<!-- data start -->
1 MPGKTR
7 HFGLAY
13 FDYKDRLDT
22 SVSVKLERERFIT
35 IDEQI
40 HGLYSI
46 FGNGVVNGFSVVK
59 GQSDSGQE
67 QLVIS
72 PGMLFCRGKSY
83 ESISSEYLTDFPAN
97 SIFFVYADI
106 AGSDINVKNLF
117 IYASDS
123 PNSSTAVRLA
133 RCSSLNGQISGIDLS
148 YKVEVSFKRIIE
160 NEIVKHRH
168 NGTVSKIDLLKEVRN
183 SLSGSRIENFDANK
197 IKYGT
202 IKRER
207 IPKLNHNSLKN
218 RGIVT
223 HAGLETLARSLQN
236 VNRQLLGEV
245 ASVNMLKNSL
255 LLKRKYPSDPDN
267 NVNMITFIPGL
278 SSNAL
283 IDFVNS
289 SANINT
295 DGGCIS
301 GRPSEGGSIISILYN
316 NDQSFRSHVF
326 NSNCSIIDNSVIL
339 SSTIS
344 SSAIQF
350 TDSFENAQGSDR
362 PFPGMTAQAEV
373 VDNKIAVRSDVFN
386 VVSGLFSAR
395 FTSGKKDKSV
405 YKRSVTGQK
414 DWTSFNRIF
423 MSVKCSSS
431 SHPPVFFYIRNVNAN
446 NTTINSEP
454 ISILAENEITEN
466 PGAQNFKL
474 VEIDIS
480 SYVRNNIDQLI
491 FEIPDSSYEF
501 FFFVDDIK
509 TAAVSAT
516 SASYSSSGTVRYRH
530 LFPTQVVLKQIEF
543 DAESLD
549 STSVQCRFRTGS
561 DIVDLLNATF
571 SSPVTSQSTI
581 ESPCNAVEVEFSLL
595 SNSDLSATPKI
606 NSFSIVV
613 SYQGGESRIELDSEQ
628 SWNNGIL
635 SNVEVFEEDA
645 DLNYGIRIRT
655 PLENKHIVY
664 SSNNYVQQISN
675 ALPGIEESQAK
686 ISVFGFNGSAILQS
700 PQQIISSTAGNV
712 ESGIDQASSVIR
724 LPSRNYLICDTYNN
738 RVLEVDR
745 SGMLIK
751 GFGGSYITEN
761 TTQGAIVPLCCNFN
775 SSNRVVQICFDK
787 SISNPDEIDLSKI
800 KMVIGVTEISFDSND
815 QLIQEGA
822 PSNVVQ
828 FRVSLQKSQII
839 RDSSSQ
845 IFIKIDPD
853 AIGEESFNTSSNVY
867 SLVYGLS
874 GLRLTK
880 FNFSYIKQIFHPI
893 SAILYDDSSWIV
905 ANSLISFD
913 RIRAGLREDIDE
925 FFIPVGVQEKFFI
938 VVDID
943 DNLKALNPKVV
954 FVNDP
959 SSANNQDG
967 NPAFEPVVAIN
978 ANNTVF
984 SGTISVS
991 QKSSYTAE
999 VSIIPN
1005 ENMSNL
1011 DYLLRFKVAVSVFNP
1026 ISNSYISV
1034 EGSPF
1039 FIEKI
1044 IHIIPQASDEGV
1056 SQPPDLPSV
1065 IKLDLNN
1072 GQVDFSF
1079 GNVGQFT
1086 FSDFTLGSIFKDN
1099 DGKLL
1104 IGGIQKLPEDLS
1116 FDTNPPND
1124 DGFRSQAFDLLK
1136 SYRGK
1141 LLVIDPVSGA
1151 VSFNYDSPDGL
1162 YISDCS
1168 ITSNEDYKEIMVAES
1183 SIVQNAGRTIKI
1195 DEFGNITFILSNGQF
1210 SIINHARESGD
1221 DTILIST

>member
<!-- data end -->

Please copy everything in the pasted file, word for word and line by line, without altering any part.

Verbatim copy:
1 MPGKTR
7 HFGLAY
13 FDYKDRLDT
22 SVSVKLERERFIT
35 IDEQI
40 HGLYSI
46 FGNGVVNGFSVVK
59 GQSDSGQE
67 QLVIS
72 PGMLFCRGKSY
83 ESISSEYLTDFPAN
97 SIFFVYADI
106 AGSDINVKNLF
117 IYASDS
123 PNSSTAVRLA
133 RCSSLNGQISGIDLS
148 YKVEVSFKRIIE
160 NEIVKHRH
168 NGTVSKIDLLKEVRN
183 SLSGSRIENFDANK
197 IKYGT
202 IKRER
207 IPKLNHNSLKN
218 RGIVT
223 HAGLETLARSLQN
236 VNRQLLGEV
245 ASVNMLKNSL
255 LLKRKYPSDPDN
267 NVNMITFIPGL
278 SSNAL
283 IDFVNS
289 SANINT
295 DGGCIS
301 GRPSEGGSIISILYN
316 NDQSFRSHVF
326 NSNCSIIDNSVIL
339 SSTIS
344 SSAIQF
350 TDSFENAQGSDR
362 PFPGMTAQAEV
373 VDNKIAVRSDVFN
386 VVSGLFSAR
395 FTSGKKDKSV
405 YKRSVTGQK
414 DWTSFNRIF
423 MSVKCSSS
431 SHPPVFFYIRNVNAN
446 NTTINSEP
454 ISILAENEITEN
466 PGAQNFKL
474 VEIDIS
480 SYVRNNIDQLI
491 FEIPDSSYEF
501 FFFVDDIK
509 TAAVSAT
516 SASYSSSGTVRYRH
530 LFPTQVVLKQIEF
543 DAESLD
549 STSVQCRFRTGS
561 DIVDLLNATF
571 SSPVTSQSTI
581 ESPCNAVEVEFSLL
595 SNSDLSATPKI
606 NSFSIVV
613 SYQGGESRIELDSEQ
628 SWNNGIL
635 SNVEVFEEDA
645 DLNYGIRIRT
655 PLENKHIVY
664 SSNNYVQQISN
675 ALPGIEESQAK
686 ISVFGFNGSAILQS
700 PQQIISSTAGNV
712 ESGIDQASSVIR
724 LPSRNYLICDTYNN
738 RVLEVDR
745 SGMLIK
751 GFGGSYITEN
761 TTQGAIVPLCCNFN
775 SSNRVVQICFDK
787 SISNPDEIDLSKI
800 KMVIGVTEISFDSND
815 QLIQEGA
822 PSNVVQ
828 FRVSLQKSQII
839 RDSSSQ
845 IFIKIDPD
853 AIGEESFNTSSNVY
867 SLVYGLS
874 GLRLTK
880 FNFSYIKQIFHPI
893 SAILYDDSSWIV
905 ANSLISFD
913 RIRAGLREDIDE
925 FFIPVGVQEKFFI
938 VVDID
943 DNLKALNPKVV
954 FVNDP
959 SSANNQDG
967 NPAFEPVVAIN
978 ANNTVF
984 SGTISVS
991 QKSSYTAE
999 VSIIPN
1005 ENMSNL
1011 DYLLRFKVAVSVFNP
1026 ISNSYISV
1034 EGSPF
1039 FIEKI
1044 IHIIPQASDEGV
1056 SQPPDLPSV
1065 IKLDLNN
1072 GQVDFSF
1079 GNVGQFT
1086 FSDFTLGSIFKDN
1099 DGKLL
1104 IGGIQKLPEDLS
1116 FDTNPPND
1124 DGFRSQAFDLLK
1136 SYRGK
1141 LLVIDPVSGA
1151 VSFNYDSPDGL
1162 YISDCS
1168 ITSNEDYKEIMVAES
1183 SIVQNAGRTIKI
1195 DEFGNITFILSNGQF
1210 SIINHARESGD
1221 DTILIST

>member